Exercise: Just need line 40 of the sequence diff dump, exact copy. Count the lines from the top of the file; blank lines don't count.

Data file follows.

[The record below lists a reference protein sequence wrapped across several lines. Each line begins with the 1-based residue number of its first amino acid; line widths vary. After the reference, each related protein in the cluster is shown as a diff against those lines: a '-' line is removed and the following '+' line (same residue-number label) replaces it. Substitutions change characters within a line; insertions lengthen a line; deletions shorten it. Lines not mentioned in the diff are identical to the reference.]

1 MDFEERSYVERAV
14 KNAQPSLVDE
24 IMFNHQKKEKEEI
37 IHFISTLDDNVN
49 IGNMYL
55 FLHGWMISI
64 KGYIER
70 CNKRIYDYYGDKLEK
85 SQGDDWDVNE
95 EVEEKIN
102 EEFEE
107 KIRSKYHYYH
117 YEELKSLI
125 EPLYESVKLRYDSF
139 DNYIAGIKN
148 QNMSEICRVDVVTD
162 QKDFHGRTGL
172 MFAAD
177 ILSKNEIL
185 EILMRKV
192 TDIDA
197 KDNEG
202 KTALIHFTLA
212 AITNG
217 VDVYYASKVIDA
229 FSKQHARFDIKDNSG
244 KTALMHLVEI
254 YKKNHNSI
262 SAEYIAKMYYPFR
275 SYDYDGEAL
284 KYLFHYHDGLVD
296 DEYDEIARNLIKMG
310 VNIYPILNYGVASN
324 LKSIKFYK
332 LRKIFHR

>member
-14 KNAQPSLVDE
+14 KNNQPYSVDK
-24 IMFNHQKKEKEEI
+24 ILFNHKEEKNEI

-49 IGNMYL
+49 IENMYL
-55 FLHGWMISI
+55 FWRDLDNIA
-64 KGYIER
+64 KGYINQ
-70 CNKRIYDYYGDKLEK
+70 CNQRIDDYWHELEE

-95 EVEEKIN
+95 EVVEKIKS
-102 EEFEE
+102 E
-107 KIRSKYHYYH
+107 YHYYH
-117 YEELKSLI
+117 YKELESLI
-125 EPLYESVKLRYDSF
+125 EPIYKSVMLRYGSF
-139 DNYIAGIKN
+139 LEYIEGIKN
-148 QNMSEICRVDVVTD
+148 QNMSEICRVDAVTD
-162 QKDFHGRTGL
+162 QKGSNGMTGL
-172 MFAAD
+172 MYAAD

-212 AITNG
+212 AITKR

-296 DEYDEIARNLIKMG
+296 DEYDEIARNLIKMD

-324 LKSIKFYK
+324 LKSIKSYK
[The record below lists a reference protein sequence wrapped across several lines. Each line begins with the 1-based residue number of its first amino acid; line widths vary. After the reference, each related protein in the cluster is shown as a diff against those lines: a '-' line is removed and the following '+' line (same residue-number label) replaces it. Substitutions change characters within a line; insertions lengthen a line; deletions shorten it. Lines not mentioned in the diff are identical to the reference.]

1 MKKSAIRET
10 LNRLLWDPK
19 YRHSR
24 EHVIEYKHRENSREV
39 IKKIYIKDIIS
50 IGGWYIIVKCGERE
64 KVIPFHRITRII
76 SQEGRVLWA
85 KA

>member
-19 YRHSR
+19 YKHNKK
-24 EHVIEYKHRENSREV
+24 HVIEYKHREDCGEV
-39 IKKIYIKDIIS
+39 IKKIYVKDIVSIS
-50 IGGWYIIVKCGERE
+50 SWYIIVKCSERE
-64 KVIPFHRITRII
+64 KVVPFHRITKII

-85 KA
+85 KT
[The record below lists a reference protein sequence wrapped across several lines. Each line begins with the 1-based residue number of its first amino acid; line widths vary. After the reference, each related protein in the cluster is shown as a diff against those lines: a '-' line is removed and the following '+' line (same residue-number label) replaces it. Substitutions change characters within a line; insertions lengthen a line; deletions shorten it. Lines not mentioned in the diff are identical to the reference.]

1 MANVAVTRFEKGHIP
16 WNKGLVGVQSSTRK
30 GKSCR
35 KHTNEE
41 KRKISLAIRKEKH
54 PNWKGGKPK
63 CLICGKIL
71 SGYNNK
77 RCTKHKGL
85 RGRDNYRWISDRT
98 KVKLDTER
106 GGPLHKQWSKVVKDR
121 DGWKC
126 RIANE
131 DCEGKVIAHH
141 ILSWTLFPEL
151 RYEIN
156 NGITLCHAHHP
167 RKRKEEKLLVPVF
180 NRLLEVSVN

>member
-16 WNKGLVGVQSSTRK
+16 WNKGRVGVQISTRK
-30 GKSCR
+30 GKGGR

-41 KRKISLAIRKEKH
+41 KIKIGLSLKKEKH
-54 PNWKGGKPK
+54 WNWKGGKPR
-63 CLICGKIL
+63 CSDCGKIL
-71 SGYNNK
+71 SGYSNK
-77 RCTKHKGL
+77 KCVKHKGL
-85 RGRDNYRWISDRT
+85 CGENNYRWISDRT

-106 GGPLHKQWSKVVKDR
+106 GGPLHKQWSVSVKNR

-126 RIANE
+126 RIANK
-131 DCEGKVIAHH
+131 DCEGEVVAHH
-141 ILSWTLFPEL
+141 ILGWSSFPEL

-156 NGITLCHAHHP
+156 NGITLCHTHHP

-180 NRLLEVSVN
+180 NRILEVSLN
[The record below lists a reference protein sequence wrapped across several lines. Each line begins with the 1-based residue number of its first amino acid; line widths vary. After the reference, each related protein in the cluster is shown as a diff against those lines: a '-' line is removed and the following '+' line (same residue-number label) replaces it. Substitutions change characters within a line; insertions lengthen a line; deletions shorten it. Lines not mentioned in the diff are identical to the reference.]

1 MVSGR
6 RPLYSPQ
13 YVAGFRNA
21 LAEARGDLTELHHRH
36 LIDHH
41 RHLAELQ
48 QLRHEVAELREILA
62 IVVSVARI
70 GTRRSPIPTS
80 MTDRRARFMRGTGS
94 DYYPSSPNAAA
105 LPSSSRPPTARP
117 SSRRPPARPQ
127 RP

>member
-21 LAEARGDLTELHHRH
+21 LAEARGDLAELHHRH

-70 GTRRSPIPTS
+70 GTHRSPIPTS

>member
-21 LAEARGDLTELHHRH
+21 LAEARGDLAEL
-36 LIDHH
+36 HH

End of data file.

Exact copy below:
-24 IMFNHQKKEKEEI